We must recognize that the worst forms of human rights violations and infringement of liberties are caused by the inception of Varnavyasta or the caste system directly or indirectly, and by communal riots. Present day India wants to rectify these grave errors, the National Human Rights Commission calls them ancient wrongs. In this condition it is important that men and women of goodwill are brought together to give active thought to the errors with a view to rectifying them. 'This coming together overcomes sense of isolation and indulgence in speculation on private perceptions it generates. Public discussion is the most important method to promote this coming together. Moreover it is the task of National and State Human Rights Commission to act in co-operation with enlightened social activists and Non-Governmental Organisations as philosopher guide in helping the people to help themselves with a view to creating a new man and women and a new society where the values of human rights and freedoms and human dignity are respected.

State and National Human Rights Commission has a special and inescapable responsibility to protect those who are the most vulnerable, Dalits and scheduled castes, tribes; women and children especially girl child; the disabled; those victimized for reasons of religion or language; and those weighed down by economic and social tradition or ironically marginalized by growth and change. The State Human Rights Commission in its annual report mentions that the scales of justice and equity may be evenly balanced for them so that some may cease to be less equal than others. The State Commission has made another significant observation with regard to child labour; almost the entire child labour force belongs to the marginalized sections like SC/Sts and the minority. The State Commission has constantly argued that the most potent way of dealing with the question of child labour would be through the provision of free and compulsory education as required by Article 45 of the Constitution. The right to education if fulfilled would be itself be the strongest weapon in the battle to end child labour. The greatest tragedy and the entire mole greater because a wholly avoidable one that has befallen on the country is the non-implementation of the programme of universal basic education and not putting this social welfare programme first on the list of priorities. Moreover when we talk about illiteracy, it is understood that the entire illiterate section of our population belongs to SC/STs and Muslims and Women. If we want to stand them up the first thing is to give them basic education and it is the fundamental duty of the state to provide basic education to all children.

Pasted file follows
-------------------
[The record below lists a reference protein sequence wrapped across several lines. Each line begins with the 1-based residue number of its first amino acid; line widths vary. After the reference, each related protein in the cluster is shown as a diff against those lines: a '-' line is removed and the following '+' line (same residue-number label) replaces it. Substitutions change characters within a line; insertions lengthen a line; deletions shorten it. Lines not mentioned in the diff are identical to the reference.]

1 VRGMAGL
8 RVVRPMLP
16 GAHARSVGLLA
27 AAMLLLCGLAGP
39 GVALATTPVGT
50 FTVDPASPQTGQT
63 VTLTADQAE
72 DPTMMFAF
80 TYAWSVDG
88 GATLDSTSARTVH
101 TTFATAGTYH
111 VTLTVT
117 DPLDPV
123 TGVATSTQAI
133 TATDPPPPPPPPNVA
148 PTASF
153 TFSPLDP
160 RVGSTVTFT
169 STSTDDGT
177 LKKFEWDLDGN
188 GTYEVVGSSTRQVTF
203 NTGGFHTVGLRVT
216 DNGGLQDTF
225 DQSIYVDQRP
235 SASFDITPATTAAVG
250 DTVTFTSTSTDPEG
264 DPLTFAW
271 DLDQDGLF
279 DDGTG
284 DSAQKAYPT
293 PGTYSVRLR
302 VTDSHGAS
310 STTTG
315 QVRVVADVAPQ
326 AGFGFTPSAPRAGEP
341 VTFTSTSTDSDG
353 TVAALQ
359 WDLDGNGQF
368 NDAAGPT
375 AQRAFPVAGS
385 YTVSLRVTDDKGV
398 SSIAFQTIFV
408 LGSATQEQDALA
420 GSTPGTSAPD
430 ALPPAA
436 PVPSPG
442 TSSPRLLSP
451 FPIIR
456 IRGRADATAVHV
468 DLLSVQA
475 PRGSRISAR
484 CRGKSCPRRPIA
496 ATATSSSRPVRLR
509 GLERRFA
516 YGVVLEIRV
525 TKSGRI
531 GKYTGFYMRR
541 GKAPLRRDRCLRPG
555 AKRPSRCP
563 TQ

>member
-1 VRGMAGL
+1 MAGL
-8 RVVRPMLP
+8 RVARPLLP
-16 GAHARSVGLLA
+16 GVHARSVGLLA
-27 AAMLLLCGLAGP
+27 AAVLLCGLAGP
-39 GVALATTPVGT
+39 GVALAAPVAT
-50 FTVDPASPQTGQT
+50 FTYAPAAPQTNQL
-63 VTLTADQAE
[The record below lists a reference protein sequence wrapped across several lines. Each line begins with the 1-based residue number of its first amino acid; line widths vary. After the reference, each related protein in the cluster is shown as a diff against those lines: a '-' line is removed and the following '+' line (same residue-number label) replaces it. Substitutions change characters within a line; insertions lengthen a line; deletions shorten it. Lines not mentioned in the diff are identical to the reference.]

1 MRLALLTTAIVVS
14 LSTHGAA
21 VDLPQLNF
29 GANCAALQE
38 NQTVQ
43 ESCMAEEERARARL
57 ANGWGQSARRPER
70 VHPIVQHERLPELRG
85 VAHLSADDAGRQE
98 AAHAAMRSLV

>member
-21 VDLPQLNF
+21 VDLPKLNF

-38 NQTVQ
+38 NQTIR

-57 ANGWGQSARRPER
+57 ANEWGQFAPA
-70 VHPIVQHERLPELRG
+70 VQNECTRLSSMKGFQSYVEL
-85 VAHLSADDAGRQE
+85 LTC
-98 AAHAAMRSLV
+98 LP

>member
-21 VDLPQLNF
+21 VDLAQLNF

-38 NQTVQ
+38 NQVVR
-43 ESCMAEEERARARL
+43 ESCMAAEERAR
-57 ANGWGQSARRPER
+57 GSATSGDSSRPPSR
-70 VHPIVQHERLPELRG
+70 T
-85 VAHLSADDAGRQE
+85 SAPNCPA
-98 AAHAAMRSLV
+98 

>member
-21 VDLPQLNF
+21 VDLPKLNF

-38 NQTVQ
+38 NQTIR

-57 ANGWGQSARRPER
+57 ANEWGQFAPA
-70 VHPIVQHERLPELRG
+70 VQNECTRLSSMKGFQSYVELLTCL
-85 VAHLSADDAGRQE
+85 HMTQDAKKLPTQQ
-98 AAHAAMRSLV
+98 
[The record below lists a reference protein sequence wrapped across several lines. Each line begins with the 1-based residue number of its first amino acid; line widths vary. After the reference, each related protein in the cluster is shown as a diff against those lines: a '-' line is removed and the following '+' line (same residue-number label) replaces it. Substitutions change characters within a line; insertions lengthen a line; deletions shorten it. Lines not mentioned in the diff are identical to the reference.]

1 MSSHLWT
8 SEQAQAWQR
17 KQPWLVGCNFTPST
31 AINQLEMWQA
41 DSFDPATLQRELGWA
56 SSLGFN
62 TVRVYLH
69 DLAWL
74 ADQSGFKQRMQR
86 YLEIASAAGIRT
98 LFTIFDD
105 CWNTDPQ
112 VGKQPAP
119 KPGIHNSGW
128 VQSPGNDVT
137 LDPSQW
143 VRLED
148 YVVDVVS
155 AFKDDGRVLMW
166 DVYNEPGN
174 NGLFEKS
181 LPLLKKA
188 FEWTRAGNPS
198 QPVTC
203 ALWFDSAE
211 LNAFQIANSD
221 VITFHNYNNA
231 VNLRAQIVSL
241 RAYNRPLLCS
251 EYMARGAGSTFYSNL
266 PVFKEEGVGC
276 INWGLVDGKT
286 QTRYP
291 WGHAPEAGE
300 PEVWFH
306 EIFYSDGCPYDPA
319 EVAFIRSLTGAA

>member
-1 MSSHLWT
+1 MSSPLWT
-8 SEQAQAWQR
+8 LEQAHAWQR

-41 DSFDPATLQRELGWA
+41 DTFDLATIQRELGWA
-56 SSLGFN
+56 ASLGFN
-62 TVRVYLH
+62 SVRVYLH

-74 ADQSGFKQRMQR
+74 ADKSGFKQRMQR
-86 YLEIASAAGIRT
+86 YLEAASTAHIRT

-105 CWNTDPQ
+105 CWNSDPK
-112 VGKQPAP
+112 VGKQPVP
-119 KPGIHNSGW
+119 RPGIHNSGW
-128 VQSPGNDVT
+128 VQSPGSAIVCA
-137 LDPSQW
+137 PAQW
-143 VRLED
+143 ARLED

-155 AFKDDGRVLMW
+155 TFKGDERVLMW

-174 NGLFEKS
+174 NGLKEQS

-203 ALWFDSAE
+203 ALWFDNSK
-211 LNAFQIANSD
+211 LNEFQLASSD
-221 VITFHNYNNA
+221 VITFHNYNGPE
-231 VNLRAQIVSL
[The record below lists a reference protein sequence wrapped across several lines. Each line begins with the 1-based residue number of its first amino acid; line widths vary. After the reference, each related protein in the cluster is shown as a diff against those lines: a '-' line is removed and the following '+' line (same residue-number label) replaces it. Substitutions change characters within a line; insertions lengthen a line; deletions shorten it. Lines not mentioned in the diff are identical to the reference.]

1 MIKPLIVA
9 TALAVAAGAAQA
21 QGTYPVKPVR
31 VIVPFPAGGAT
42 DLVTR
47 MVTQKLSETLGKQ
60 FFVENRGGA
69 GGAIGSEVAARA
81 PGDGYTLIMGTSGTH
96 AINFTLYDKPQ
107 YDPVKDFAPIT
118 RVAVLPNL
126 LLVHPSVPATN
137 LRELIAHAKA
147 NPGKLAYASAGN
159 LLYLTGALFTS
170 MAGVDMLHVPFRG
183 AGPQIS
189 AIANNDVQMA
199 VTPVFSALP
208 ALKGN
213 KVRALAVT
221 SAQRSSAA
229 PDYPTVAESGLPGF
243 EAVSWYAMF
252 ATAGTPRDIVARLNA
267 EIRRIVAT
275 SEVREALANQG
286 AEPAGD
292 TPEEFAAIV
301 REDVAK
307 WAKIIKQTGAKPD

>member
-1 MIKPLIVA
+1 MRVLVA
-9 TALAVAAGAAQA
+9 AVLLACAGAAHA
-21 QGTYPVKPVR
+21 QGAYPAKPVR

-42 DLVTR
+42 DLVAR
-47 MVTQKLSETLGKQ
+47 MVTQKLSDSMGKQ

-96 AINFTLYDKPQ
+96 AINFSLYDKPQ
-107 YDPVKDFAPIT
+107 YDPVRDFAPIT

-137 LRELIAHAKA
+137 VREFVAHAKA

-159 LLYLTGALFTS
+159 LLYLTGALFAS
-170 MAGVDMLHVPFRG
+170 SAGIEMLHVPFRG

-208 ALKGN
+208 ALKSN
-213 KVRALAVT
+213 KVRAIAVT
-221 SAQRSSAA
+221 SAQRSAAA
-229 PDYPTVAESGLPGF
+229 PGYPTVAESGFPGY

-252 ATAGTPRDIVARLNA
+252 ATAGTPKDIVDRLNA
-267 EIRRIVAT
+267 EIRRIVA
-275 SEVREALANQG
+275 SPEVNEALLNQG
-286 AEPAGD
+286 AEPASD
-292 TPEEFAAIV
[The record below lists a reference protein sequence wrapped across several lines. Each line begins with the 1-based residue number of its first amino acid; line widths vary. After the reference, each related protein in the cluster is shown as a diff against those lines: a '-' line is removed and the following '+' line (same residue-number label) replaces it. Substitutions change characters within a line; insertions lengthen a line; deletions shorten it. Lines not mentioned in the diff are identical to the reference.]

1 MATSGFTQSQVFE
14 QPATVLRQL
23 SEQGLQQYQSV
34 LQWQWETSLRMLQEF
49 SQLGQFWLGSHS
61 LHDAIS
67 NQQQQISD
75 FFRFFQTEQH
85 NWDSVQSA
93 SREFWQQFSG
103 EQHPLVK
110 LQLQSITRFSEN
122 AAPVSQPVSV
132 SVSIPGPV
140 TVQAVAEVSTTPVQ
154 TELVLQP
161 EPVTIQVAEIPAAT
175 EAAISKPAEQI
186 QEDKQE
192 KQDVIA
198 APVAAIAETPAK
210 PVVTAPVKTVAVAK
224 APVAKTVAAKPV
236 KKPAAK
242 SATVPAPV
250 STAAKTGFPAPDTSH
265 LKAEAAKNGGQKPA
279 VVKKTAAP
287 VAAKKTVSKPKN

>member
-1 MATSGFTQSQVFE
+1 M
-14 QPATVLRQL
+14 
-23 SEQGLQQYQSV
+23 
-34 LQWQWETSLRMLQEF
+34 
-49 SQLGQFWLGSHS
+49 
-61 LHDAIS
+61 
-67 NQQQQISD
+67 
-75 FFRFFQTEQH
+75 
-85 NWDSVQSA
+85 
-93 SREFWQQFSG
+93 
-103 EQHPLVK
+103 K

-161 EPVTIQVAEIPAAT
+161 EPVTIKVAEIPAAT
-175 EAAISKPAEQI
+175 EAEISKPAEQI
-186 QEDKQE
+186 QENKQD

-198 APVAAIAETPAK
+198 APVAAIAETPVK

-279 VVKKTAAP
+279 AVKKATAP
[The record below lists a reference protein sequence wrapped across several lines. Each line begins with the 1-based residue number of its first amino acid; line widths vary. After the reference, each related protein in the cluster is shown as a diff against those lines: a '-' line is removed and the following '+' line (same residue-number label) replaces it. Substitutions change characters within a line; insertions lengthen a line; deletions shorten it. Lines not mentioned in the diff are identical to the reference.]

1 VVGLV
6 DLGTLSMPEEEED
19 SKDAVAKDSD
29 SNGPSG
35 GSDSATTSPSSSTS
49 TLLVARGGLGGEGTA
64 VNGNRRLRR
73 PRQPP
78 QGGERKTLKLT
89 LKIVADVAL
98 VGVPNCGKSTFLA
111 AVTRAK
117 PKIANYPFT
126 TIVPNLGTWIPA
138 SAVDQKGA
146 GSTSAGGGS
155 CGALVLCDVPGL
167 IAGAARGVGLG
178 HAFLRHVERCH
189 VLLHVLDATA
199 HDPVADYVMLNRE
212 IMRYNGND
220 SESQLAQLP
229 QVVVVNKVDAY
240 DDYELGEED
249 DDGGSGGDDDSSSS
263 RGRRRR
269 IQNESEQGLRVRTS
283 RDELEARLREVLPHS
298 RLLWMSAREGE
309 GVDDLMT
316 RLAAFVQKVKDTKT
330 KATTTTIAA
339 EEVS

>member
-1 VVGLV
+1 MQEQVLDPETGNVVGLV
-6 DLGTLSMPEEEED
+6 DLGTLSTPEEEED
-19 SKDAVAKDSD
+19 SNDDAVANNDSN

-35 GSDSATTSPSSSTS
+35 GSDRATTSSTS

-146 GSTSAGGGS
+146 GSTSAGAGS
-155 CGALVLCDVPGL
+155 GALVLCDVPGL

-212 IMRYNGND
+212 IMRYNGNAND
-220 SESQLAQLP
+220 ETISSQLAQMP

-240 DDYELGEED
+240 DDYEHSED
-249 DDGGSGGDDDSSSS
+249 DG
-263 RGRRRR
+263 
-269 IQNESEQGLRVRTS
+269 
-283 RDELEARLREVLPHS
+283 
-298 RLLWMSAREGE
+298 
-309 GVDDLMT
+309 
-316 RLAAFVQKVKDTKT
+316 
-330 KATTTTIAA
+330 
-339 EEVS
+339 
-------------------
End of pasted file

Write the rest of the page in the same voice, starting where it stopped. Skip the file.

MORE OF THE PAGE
The condition of girl child, relating to human right violations has been determined by our religions and their approach to women in, general. Social injustice in our society is a product of the given social structure of our country including the age-old taboos. According to religious traditions women are required to find their fulfillment in motherhood and domestically. Their duty is to render their service to the husband, his family and to the children. Our intellectuals both ancient and modern have fabricated many fables about the exalted position of women in our society portraying them as goddesses. The depressing position of the girl child is to be viewed in the light of the place a woman occupies in our society. It is hoped that the National Human Rights Commission will pursue with greater vigor than hither to the societal aspects of protection and promotion of human rights.